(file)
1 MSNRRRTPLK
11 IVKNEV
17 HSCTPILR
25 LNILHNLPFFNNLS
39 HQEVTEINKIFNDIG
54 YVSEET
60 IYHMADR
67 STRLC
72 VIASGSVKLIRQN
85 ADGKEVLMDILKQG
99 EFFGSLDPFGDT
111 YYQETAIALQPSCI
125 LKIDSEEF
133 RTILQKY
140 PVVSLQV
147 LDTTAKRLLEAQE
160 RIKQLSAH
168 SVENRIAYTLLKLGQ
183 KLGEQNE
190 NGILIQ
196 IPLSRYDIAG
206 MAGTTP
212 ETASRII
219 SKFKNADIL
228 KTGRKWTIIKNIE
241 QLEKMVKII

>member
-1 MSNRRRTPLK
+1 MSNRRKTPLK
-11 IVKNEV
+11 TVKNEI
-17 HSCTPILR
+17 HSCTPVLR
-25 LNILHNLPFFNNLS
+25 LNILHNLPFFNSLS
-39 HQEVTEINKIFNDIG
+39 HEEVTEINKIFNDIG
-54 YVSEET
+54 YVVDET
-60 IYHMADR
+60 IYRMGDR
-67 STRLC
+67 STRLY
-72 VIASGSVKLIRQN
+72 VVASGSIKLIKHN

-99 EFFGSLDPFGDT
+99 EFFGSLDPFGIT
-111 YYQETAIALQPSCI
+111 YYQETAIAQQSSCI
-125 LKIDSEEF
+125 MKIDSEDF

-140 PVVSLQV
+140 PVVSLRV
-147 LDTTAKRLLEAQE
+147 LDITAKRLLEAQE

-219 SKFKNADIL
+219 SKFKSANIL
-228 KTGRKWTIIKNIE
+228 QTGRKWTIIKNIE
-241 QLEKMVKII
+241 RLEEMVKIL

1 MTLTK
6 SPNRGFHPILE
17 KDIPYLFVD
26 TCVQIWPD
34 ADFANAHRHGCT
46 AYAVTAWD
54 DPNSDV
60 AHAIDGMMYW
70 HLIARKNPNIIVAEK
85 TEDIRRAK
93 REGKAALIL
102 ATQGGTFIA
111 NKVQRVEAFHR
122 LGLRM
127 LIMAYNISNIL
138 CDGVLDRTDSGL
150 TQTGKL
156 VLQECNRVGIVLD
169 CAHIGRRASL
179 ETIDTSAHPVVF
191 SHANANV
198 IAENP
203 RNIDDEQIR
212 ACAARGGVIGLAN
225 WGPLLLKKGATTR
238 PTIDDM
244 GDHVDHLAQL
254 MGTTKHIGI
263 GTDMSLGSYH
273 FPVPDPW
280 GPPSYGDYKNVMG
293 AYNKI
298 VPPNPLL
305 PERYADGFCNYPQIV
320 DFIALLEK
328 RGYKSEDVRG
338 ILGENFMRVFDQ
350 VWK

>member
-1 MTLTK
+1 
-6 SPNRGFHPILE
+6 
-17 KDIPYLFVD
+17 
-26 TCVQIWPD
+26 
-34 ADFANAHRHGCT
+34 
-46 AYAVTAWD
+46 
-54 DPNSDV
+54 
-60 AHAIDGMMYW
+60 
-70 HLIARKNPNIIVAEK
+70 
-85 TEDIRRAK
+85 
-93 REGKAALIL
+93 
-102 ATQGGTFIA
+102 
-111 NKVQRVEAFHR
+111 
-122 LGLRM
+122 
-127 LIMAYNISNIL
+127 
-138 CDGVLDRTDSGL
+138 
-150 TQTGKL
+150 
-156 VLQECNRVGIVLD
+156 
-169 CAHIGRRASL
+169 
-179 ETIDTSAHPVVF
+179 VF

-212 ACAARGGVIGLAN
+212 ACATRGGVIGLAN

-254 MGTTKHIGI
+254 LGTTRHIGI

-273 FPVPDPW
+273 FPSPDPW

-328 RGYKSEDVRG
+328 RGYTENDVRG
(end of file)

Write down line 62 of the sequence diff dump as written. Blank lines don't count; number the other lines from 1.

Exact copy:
1 MTLTK